Where do you find inspiration?
Living in LA. Driving around and seeing so much high and low. Like, really trashy and really glitzy. That does it for me. I don’t go into nature to find divine inspiration. I just need to be around people making fucked up shit. When I get empty, I seek out the avant-garde. I see dance. I see theater. I go to the symphony. I go to a lot of design lectures. And when I’m too full, I’m like, “Okay, now I need to stop seeing things and start making things.”
Who is your dance hero?
Twyla Tharp. She’s a great example of a dance artist who really found the intersection of art and commerce. It’s hard to find that balance. If you watch her dance when she was young, she was definitely channeling some other spiritual realm. She was a freak. But she realized that if she just did that, she wouldn’t be able to survive. So she put more intention into choreographic work and shifted her practice into something that could sell tickets. As someone who is an entrepreneur and also a dancer, I find that really inspiring.
Moving the body seems to be a big part of the sobriety routine for a lot of people. Why do you think that is?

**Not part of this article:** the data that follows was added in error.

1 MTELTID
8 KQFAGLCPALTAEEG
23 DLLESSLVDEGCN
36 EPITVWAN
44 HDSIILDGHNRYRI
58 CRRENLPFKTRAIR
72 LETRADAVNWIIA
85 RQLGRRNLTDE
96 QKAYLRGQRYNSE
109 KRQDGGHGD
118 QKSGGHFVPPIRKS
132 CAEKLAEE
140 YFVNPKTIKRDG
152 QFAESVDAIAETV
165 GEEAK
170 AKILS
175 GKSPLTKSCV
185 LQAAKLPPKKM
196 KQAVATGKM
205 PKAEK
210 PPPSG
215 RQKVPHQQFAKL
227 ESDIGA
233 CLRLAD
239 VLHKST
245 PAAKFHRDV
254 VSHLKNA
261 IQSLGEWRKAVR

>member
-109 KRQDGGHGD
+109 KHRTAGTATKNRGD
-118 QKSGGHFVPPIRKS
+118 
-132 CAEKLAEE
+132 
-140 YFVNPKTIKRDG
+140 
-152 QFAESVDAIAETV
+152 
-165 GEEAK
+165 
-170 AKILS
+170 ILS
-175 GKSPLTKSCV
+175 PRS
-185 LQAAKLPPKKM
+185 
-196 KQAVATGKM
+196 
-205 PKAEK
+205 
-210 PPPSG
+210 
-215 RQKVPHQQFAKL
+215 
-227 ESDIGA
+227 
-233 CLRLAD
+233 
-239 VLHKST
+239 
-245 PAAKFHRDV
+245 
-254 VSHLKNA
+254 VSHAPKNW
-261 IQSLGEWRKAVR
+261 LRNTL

Movement is how you process lived experience. It’s how you regulate your nervous system. Sweating is the most cathartic thing ever. There’s a lot you can do when you tap into your body.
What’s the best piece of advice you’ve ever received?
“The feeling will go away.” When I feel something, I feel it everywhere. I want to act on everything. It’s just the way I am. But there can be space after you have a feeling. You don’t have to act on every trigger. Generally, when I instantly act on anything that I feel, it does not go well. Actually taking that advice is something I actively have to do.
What’s one thing you thought you could never do sober that you’ve done sober?
Disappear. I turned to alcohol to not have to deal, to be fuzzy, to be blurry, to go away. I was scared to not have that anymore. But I’ve found so many other ways that I can do that, just in my body, in my practice. I’m thankful that I can still get to the places that I need to go spiritually without having to wake up hungover. I love not being hungover. It’s the best thing ever.
What do you think scares people the most about not drinking?
Actually having to deal with themselves. One hundred percent. That’s the scariest thing ever.
How has sobriety affected your relationships with the people closest to you?
I’m a lot clearer with my boundaries. I have more control over how vulnerable I am with people rather than just being an unhinged mess with everybody because I have no boundaries. I’m also way more intentional with my relationships. I want to invest in the people I love. I don’t want to invest in just anybody.
In your mind’s eye, what is the shape of success?
Success is a constellation. It can’t just be one-dimensional. It has to be many different things. For some reason I’m thinking about people who are polyamorous, like, “I can’t get everything from one person,” you know? For me, success is poly.
Text by Andrew Smart / Photos by Roman Koval